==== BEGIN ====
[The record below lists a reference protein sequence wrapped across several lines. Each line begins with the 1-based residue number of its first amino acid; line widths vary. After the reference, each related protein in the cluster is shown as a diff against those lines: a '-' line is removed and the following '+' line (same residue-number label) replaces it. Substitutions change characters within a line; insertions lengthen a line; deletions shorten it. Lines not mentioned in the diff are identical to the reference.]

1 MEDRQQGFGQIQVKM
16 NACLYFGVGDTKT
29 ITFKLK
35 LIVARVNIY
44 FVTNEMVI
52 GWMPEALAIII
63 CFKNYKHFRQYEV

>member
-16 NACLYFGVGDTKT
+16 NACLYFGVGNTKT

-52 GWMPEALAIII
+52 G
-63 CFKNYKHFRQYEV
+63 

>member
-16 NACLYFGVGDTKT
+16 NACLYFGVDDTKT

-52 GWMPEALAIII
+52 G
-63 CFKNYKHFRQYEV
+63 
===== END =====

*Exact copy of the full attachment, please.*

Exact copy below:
[The record below lists a reference protein sequence wrapped across several lines. Each line begins with the 1-based residue number of its first amino acid; line widths vary. After the reference, each related protein in the cluster is shown as a diff against those lines: a '-' line is removed and the following '+' line (same residue-number label) replaces it. Substitutions change characters within a line; insertions lengthen a line; deletions shorten it. Lines not mentioned in the diff are identical to the reference.]

1 MEDRQQGFGQIQVKM
16 NACLYFGVGDTKT
29 ITFKLK
35 LIVARVNIY
44 FVTNEMVI
52 GWMPEALAIII
63 CFKNYKHFRQYEV

>member
-16 NACLYFGVGDTKT
+16 NACLYFGVGNTKT

-52 GWMPEALAIII
+52 G
-63 CFKNYKHFRQYEV
+63 

>member
-16 NACLYFGVGDTKT
+16 NACLYFGVDDTKT

-52 GWMPEALAIII
+52 G
-63 CFKNYKHFRQYEV
+63 